A major aim of education is to prepare students for the “real world.” Yet much of the “memorization, work, and activity” students do in the classroom may be less focused on developing understanding than on simply “memorization, work, and activity” for their own sakes.
What if every instructional and curricular decision was seen through this lens of understanding? What would that mean? It would mean that I should be able to say that I ask my students to do only those things that are authentic to the discipline as it exists in the real world.
So a thought experiment:
- Do I answer study guide questions after I read a book? Or do I take my own notes, whether in the margins or on stickies, based on what I notice or want to remember?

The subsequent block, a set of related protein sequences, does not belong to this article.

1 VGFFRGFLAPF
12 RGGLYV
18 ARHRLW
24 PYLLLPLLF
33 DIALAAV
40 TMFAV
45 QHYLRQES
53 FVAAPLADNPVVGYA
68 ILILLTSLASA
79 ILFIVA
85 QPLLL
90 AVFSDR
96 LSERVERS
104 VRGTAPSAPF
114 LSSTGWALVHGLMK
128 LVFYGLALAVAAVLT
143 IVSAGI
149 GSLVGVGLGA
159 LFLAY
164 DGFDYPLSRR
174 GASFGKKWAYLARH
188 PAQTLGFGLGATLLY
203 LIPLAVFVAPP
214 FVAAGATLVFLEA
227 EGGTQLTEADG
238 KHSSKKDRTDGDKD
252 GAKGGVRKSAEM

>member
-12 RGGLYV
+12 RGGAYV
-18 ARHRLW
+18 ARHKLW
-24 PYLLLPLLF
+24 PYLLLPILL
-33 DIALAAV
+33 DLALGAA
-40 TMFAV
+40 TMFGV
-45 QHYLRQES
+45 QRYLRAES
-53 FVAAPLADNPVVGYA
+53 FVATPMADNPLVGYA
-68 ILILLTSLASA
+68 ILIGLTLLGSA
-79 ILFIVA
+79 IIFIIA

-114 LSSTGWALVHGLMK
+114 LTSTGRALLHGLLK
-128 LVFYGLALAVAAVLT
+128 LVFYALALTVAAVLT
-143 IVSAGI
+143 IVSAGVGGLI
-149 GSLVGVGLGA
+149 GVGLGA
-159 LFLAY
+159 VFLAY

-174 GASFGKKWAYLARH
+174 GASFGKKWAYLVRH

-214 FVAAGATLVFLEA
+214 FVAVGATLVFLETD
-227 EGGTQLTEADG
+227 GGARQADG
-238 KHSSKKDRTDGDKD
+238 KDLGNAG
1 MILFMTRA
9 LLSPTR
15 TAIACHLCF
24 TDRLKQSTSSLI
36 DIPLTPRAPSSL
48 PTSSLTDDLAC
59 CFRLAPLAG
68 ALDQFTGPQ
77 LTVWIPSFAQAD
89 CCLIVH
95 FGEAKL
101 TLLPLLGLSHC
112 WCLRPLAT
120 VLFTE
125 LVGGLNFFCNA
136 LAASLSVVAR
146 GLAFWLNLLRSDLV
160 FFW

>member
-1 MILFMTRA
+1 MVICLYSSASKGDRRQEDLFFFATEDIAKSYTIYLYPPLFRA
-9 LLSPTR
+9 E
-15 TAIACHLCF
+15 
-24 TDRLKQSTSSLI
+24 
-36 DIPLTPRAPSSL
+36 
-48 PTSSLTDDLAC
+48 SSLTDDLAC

- Do I write a five-paragraph essay about the things I read? What types of real-world writing happens with the things we read? What about book reviews? Or podcasts?
- Do I have someone else choose everything I read? Or do I choose books on my own, perhaps based on recommendations or in a book club?
In some ways, looking at my classroom through this lens is freeing. I can hopefully feel less guilty about not assigning the type of work I used to when I first started teaching—work that may have been “fun” but that was more often “busywork” and produced only shallow disciplinary understanding. On the other hand, looking at my classroom through this lens is also terrifying. It makes me see just how important it is that the things I do with students really, really matter.